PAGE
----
ENTR social enterprise conference 090306

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Social enterprise – more than non-profit business?

A report on the Enterprise DG's conference on the Study on Practices and Policies in the Social Enterprise Sector in Europe

Reprinted from New Sector June/July 2009

By Toby Johnson

The public sector tends to see social enterprises as a new sort of SME delivering social benefits, while those actually involved see them as self-supporting products of a social movement. A European conference made this contrast all too clear.

Participation – and whether it is a necessary part of social enterprise – was the juiciest bone of contention at a conference held by the European Commission’s Enterprise DG on 6th March 2009. The subject of the controversy was the recently published Study on Practices and Policies in the Social Enterprise Sector in Europe. Originally conceived of as a study of social co-operatives, the report’s scope was broadened to cover social enterprises. The contract to prepare it was won not by an organisation with expertise in the social economy, but by KMU Forschung Austria, backed up by national correspondents in 31 countries, who failed to consult organisations on the ground and, many people thought, missed the point entirely.

The study identified 82 support measures, which it grouped into five categories: legal regulations, financial support, business support, measures fostering co-operation, and finally EQUAL projects. It shows a very partial view: in Britain, for example, the report allows a glimpse of the Social Enterprise Unit, the CIC, the DTA, Co-Enterprise Birmingham and the Social Enterprise Partnership – and that’s it.

Criticism across the board

Representatives from social enterprises across Europe were not slow to comment. Against his better nature, Professor Jacques Defourny of the University of Liège, who is also the co-ordinator of the Europe-wide EMES research network, set out seven trenchant criticisms of the report’s approach and results. The study makes the profound mistake of trying to analyse social enterprises in isolation, uprooting them from their context. It ignores the motivations, social processes, networks and support organisations that enable social enterprises to grow, and reduces them to just another sort of SME. It thus fails to grasp their development dynamics and the source of their competitive advantage, and attributes their upsurge to public policy alone.

Moreover, the fact that the national correspondents in some cases evidently knew little about the sector resulted in a very random choice of case studies. This led to some astonishing gaps – for instance the most inspiring examples such as the consortia that have enabled over 7,000 social co-operatives to grow up in Italy were totally omitted, and no mention was made of social enterprises in educational and culture.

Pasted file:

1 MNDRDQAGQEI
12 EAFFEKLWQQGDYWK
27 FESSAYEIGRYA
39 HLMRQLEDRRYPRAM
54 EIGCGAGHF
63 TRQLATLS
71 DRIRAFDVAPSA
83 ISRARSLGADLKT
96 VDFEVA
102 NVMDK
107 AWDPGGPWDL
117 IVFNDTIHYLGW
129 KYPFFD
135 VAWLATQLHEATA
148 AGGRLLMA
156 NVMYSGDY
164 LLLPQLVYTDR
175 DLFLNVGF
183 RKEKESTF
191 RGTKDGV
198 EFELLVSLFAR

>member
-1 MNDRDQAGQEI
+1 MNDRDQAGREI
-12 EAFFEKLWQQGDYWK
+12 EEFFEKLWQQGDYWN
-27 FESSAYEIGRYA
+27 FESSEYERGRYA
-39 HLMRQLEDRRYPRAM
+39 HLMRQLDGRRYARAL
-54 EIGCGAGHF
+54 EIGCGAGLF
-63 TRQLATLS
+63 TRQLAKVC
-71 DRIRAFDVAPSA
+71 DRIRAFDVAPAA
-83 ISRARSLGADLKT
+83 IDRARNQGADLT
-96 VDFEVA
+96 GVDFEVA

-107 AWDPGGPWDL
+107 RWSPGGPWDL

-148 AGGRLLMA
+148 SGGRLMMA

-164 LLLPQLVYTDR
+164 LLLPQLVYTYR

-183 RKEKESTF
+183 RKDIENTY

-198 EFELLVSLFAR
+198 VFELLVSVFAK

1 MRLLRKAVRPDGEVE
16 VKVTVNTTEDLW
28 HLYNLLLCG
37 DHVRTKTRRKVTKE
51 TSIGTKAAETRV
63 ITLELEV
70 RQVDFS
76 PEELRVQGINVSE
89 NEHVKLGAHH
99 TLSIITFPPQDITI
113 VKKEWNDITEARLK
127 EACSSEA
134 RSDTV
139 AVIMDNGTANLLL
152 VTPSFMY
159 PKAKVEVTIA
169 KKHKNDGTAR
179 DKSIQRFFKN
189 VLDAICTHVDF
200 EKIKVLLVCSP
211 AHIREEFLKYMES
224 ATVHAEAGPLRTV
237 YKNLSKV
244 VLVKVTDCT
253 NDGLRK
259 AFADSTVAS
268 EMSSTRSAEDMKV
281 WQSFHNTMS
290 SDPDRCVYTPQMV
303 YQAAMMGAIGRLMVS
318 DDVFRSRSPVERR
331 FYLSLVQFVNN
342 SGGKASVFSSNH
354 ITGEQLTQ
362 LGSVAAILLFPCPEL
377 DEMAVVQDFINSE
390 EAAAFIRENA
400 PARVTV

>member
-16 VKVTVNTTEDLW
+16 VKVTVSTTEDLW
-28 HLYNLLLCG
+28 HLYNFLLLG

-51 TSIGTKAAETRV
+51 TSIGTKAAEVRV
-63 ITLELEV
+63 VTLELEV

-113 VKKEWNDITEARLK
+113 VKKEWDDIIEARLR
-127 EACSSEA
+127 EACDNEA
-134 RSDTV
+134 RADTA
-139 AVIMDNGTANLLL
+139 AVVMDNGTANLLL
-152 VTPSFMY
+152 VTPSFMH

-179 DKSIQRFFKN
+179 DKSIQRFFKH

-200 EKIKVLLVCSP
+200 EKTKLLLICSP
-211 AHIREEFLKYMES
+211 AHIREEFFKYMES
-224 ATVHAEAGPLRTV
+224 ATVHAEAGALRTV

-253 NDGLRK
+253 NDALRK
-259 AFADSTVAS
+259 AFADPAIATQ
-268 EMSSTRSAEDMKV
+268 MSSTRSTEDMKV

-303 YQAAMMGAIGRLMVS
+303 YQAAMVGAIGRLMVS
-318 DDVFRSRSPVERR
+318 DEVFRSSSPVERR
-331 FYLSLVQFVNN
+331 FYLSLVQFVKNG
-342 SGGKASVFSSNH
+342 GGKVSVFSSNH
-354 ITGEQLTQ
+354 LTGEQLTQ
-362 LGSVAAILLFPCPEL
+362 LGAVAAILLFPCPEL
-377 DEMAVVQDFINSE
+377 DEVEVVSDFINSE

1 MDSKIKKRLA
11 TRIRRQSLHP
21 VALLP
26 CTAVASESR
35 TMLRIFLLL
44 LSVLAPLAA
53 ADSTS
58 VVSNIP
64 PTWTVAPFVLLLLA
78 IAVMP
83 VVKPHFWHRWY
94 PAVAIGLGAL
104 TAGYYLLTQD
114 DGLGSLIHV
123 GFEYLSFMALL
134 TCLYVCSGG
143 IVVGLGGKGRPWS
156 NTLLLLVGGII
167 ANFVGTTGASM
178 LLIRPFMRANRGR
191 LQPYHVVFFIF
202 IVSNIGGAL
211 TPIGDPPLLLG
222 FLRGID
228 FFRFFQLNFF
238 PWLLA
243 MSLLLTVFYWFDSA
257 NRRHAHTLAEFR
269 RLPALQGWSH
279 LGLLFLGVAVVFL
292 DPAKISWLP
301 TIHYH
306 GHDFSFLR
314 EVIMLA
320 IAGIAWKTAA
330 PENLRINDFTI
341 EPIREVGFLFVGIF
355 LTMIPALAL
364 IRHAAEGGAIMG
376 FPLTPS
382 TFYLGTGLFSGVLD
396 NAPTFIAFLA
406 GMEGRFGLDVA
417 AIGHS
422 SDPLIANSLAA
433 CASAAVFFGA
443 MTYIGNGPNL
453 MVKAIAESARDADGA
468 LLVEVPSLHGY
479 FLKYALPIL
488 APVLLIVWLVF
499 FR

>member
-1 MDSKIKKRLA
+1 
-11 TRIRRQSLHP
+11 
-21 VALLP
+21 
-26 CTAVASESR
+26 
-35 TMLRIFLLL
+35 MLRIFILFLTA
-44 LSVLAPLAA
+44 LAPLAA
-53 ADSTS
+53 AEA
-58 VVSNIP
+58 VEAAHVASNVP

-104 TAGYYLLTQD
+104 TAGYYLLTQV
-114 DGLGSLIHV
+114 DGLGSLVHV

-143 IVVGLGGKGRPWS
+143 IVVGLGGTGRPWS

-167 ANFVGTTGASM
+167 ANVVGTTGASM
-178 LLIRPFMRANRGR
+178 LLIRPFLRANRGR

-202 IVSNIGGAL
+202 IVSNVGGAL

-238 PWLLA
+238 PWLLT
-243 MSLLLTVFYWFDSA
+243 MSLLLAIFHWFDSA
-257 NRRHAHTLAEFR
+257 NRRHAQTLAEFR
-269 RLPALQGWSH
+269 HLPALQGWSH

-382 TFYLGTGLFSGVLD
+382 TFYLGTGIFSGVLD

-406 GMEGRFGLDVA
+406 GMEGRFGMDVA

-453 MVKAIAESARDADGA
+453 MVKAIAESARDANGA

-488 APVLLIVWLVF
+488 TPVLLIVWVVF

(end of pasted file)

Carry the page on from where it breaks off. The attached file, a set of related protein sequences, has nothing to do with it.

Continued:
Bob Cannell of Co-operatives UK backed up this view, cautioning that the apparent boom in social enterprises in Britain (the government’s estimated total of 55,000 comes from extrapolating from a sample survey of SMEs) is largely the result of a massive rebranding exercise, as organisations that previously thought of themselves as charities switch to the new term.

Katharine Purser of the UK's Office for the Third Sector presented the government’s view, citing the examples of Hackney Community Transport, Sunlight Development Trust and Divine Chocolate. She pointed out some key features such as the importance of the ethical market and the tiny gender wage differentials, and made the interesting point that SROI could be a way of demonstrating whether participation has an added value or not. She also seeded the conference recommendation that EU governments should work together through the Open Method of Co-ordination to promote convergence among their policy approaches.

Googling is not enough

The whole debate showed up the fundamental differences of interpretation and resulting misunderstandings that the term ‘social enterprise’ has gathered around it. “If you just google the words ‘social enterprise’, you will miss two-thirds of the reality on the ground,” said Professor Defourny. “The EU is much more diverse than the English terminology.” In his view the best way to view social enterprise is as a dynamic tool through which to look at the social economy, a huge sector that is developing fast and accounts for between 4% and 15% of all jobs in the EU countries.

Opening the conference, Maive Rute, Director of Enterprise Policy, had expressed the hope that the current global economic crisis might, through a process of creative destruction, give new energy to social enterprises. Unfortunately this study does little to square the circle. It attempts to dumb down the phenomenon of social enterprise, so that it can be contained in the framework of enterprise policy. But in so doing, it ignores just those things about social enterprise that make it different and make it a useful resource in times of crisis: its underlying values of participation and democracy, and its movement and networking behaviour.

Conference website: http://ec.europa.eu/enterprise/newsroom/cf/itemshortdetail.cfm?item_id=3323

The Study on Practices and Policies in the Social Enterprise Sector in Europe – Final Report (76 pp, ISBN 978-92-79-07324-3) and its 31 supporting national profiles (462 pp) are downloadable from: